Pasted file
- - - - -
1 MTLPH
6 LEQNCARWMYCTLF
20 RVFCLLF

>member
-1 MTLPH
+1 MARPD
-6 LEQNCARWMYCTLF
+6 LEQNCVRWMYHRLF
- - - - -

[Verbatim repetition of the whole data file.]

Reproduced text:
1 MTLPH
6 LEQNCARWMYCTLF
20 RVFCLLF

>member
-1 MTLPH
+1 MARPD
-6 LEQNCARWMYCTLF
+6 LEQNCVRWMYHRLF